To reach the projected 5.7 billion bushels of corn, the USDA estimate for feed and residual during this marketing year, feed and residual use in the fourth quarter must equal 971 million bushels. Fourth-quarter feed and residual use has not equaled that level since the 2005-2006 marketing year. Based on the current stocks estimate, it appears feed and residual use this year may not reach the projection of 5.7 billion bushels. We may see the USDA reduce the estimate in the next World Agricultural Supply and Demand Estimates report when it’s released July 10.
A reduced feed and residual amount points toward a larger carry-out into the next marketing year. The potential for the current marketing-year ending stocks eclipsing 2.2 billion bushels, while not sure, looks likely.
Ethanol production continues to recover from the weakness seen in April and May. Corn use for ethanol in the third quarter totaled 955 million bushels, a decrease of 387 million bushels from the third quarter of the previous marketing year. For the week ending June 26, ethanol production came in at 900,000 barrels a day. That’s an increase of almost 18 percent from a month ago.
The recent increase in COVID-19 cases and subsequent policies enacted around the country to fight the spread insert a considerable level of uncertainty into ethanol-use projections. Corn use for ethanol may flatten as the virus’s resurgence mitigates economic activity during the peak driving season – and may carry into the next marketing year. An expectation of the USDA reducing corn use for ethanol by 50 million bushels in the next World Agricultural Supply and Demand Estimates report seems reasonable.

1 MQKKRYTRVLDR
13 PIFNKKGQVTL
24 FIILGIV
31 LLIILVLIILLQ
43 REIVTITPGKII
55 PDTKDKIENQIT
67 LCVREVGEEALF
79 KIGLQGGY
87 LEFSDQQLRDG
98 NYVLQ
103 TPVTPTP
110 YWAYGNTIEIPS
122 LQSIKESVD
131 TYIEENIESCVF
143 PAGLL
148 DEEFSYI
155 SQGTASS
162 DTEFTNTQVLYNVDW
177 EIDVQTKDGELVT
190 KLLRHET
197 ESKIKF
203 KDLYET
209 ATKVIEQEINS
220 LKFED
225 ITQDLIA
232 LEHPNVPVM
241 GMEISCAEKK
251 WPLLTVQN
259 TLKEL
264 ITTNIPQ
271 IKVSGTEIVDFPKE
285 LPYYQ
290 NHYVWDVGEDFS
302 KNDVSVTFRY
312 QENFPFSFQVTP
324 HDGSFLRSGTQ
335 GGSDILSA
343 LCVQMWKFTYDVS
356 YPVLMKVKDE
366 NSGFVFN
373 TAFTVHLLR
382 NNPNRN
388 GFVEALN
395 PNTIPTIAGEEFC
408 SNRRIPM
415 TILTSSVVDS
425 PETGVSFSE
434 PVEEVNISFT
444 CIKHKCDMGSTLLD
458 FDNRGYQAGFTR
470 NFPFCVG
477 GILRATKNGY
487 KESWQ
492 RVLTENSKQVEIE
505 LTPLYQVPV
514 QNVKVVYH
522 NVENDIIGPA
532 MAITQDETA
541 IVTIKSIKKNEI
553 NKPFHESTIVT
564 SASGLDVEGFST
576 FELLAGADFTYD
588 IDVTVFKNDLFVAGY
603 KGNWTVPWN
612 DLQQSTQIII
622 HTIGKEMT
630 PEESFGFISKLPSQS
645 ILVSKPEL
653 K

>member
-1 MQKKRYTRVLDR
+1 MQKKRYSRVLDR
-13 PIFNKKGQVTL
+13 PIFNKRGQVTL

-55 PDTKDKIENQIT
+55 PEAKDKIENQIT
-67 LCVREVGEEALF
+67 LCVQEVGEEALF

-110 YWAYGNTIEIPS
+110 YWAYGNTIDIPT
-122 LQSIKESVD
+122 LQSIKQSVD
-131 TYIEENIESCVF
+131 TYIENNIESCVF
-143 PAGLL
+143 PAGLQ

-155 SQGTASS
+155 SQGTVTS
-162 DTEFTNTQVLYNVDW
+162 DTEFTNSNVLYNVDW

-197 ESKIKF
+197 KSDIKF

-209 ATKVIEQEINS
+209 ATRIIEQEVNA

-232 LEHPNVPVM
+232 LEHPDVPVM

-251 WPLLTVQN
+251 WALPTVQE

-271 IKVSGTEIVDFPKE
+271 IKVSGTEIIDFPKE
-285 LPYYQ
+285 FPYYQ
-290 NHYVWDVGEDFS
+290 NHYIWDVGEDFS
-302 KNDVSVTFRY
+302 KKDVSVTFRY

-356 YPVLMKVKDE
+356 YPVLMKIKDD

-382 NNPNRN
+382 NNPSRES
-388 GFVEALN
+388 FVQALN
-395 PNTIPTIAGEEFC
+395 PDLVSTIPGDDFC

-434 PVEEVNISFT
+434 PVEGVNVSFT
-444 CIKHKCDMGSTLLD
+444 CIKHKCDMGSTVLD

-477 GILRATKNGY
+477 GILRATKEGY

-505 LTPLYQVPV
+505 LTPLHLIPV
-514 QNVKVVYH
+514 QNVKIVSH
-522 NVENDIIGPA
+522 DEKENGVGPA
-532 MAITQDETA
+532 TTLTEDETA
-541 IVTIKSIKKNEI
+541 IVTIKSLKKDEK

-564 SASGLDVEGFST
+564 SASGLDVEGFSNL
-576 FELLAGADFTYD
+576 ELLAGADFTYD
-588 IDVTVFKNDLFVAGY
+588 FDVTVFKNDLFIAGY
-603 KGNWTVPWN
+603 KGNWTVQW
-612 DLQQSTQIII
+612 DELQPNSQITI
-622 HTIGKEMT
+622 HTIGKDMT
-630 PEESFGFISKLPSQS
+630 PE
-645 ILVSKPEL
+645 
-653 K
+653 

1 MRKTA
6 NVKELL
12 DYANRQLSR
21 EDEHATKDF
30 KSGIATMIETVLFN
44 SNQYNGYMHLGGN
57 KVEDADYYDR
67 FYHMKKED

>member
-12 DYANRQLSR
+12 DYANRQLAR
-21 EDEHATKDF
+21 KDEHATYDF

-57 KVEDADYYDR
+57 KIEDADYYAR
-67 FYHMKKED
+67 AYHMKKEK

Corn exports appear on track to hit the USDA estimate of 1.775 billion bushels for the current marketing year. Outstanding sales as of June 25 sit at 332 million bushels. Exports through June 25 for the marketing year total almost 1.38 billion bushels. The export pace sits slightly less than the USDA estimate, but some light Chinese buying and strong domestic prices in Brazil hold positives for corn exports. Increased corn prices and the potential for slow global growth may prevent an acceleration of exports as the calendar moves into the next marketing year.
A higher carry out, despite reduced acreage, places an added emphasis on yield potential. Some dryness in major corn-producing areas looks feasible in the near term. The recent drought monitor showed areas in North Dakota, Illinois and Indiana poised to come under stress if dryness continues. The overall impact on the crop is challenging to predict now. An extended dry period as the early-planted crop moves into pollination will reduce corn yields. The projection for harvested corn acres sits at 84 million acres, 2.7 million more than harvested in 2019. If the USDA’s yield projection of 178.5 comes to fruition, corn production comes in at about 15 billion bushels with present acreage intentions – an increase of about 1.37 billion bushels from 2019.
Corn prices already reflect reduced acreage and weaker demand. Subsequent rallies in corn prices rely on the weather. The prospect of the market building a weather premium seems likely during the next week given the current weather forecast.